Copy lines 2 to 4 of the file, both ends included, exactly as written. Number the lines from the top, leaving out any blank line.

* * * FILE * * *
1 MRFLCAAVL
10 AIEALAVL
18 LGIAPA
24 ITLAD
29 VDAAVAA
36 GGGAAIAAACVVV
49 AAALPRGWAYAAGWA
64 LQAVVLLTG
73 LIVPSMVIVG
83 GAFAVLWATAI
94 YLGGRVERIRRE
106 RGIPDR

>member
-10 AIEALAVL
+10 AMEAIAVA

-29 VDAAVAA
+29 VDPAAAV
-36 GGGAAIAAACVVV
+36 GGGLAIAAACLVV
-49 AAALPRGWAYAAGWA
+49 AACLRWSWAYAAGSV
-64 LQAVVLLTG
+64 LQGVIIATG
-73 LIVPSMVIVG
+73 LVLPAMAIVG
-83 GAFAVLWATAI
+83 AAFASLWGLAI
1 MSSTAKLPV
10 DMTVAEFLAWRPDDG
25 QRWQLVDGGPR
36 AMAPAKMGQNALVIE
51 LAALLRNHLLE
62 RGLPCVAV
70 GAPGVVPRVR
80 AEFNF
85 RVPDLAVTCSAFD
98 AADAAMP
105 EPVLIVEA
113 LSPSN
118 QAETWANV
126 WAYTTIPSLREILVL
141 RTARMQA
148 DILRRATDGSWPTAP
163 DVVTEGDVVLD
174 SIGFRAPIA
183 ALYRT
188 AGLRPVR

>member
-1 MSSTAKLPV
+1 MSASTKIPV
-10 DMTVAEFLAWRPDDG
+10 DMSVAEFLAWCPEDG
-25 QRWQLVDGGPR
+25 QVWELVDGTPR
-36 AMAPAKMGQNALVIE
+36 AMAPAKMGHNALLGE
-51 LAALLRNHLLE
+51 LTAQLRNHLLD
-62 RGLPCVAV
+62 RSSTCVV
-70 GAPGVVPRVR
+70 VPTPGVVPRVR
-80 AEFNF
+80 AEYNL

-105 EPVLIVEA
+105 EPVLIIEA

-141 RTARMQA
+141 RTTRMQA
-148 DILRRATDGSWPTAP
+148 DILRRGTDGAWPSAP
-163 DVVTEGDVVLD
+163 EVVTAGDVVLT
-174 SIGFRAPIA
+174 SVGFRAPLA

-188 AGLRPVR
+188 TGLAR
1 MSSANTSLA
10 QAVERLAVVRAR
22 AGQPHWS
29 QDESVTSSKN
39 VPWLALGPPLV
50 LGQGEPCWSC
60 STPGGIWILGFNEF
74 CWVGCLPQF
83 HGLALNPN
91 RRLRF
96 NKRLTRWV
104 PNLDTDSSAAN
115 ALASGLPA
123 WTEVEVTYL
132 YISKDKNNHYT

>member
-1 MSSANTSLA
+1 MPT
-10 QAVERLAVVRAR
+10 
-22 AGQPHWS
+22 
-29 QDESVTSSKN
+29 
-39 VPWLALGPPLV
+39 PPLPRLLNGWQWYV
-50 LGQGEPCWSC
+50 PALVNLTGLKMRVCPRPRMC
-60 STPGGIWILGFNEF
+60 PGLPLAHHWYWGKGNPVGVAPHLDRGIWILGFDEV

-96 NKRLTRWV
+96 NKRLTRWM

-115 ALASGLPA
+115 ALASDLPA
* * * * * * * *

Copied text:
10 AIEALAVL
18 LGIAPA
24 ITLAD